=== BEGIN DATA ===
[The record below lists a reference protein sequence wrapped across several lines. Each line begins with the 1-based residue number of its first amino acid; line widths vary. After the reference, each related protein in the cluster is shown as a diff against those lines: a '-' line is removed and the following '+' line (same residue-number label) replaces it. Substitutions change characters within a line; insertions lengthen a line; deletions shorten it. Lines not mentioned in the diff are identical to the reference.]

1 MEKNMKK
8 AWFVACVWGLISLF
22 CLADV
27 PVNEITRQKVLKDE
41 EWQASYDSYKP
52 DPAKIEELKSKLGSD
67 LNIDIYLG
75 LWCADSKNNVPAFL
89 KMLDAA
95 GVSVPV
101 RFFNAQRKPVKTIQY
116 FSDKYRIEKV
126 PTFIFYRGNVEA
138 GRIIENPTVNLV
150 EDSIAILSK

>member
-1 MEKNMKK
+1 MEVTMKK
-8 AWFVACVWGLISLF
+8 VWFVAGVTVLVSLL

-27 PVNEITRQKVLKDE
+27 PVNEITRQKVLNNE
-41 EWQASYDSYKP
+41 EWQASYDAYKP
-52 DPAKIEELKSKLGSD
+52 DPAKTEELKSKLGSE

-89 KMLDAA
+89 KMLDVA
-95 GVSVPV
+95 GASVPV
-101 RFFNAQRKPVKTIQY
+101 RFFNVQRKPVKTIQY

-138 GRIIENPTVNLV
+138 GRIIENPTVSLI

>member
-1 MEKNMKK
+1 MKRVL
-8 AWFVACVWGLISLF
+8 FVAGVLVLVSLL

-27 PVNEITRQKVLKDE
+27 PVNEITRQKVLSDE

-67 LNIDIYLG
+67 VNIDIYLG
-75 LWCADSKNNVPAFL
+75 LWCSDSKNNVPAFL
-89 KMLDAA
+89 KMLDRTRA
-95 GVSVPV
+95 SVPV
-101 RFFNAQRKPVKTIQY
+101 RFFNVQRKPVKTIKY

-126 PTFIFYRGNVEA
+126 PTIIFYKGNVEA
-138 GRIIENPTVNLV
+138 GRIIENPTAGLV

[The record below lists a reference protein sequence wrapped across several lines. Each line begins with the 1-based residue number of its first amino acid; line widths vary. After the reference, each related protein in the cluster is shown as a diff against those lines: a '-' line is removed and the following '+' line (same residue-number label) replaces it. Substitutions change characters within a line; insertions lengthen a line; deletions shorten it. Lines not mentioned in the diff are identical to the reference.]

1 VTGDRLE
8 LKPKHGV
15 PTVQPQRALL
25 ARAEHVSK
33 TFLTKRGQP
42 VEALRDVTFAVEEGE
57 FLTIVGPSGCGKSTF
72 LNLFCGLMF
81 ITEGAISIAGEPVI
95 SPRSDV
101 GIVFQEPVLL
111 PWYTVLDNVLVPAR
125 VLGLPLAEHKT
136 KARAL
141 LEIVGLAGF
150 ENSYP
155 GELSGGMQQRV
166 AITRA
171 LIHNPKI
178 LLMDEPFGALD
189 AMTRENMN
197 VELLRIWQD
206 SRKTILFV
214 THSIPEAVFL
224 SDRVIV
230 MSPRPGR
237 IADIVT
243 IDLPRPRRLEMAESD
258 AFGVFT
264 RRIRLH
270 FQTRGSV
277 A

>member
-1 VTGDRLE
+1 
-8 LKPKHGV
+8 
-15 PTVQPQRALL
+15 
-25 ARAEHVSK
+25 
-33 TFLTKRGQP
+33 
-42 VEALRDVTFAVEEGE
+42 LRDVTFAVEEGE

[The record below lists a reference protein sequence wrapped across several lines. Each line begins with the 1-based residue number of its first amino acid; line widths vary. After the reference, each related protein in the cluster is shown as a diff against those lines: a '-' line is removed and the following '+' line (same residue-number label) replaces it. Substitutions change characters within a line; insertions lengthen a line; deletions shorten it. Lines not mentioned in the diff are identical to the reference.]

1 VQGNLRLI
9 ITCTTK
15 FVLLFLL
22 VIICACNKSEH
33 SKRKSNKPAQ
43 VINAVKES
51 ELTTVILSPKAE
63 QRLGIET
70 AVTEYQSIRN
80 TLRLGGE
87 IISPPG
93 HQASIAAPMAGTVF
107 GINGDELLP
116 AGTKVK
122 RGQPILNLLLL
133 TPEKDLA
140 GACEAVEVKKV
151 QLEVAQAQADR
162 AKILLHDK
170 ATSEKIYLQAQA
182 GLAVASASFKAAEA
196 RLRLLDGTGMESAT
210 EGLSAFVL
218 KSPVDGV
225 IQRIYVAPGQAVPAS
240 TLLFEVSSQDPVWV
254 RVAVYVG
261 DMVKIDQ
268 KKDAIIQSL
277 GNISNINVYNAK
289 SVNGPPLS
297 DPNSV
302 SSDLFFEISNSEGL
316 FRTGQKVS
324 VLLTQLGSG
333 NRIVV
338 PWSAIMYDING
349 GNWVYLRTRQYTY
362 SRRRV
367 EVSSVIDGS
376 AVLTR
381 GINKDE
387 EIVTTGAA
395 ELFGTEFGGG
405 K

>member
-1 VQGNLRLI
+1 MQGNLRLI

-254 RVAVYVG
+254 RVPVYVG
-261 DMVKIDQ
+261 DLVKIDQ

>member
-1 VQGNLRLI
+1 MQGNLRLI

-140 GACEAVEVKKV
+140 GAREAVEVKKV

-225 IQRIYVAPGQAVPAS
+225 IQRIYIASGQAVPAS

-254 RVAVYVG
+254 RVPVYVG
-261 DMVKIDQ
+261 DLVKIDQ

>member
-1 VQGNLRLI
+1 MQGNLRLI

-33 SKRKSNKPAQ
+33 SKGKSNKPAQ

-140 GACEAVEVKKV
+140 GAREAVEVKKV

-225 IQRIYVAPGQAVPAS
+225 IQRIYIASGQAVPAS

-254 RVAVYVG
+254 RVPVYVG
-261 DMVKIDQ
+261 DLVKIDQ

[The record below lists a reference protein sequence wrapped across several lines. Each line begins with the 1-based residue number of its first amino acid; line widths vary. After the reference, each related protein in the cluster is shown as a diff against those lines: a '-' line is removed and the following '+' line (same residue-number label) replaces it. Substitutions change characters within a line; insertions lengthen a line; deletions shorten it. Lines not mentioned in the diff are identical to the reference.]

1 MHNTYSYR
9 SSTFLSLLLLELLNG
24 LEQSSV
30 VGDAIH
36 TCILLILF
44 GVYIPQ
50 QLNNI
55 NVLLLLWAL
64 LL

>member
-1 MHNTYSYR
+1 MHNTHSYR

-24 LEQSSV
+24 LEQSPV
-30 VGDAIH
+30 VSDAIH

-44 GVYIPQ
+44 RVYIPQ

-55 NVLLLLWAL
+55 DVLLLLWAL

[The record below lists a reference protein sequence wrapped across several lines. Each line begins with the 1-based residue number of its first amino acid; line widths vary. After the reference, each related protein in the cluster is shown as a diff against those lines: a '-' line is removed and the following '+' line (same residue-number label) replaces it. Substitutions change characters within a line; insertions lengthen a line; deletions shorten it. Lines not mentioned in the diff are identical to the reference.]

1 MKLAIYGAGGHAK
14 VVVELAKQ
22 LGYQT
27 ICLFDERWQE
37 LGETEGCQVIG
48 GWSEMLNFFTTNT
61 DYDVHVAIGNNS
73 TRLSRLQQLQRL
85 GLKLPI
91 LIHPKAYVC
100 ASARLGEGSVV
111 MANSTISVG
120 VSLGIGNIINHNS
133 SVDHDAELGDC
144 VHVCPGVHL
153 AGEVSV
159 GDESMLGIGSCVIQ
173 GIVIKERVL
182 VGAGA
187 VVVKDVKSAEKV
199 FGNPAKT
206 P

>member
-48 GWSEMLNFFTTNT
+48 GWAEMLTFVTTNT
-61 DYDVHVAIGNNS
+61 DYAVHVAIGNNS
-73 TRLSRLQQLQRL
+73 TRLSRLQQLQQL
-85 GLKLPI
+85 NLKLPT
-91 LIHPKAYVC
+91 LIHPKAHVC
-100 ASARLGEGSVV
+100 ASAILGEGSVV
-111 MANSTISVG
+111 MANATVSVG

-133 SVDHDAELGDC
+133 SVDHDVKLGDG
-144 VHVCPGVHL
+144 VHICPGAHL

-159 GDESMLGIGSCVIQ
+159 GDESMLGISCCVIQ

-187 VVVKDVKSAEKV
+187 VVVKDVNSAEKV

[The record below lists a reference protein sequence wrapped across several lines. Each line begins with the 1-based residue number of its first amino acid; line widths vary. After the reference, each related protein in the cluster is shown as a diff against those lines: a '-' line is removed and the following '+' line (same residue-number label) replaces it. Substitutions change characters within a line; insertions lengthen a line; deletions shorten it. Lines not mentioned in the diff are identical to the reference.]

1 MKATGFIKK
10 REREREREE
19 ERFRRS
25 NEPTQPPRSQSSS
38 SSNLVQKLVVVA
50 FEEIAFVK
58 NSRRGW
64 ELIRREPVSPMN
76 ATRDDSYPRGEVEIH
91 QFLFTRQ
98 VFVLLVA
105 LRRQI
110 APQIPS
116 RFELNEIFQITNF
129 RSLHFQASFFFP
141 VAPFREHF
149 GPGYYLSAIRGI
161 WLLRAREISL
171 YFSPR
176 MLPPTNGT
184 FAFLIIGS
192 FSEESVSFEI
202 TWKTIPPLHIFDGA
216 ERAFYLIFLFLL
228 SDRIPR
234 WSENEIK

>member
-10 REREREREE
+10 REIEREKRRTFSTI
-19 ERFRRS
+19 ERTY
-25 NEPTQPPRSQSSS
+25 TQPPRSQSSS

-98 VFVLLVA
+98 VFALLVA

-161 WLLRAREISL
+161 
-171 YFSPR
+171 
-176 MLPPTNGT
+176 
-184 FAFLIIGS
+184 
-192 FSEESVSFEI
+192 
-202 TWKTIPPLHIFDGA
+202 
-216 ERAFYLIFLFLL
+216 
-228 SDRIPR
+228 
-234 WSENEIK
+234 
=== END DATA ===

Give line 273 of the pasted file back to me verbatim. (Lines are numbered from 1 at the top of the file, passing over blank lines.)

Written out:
234 WSENEIK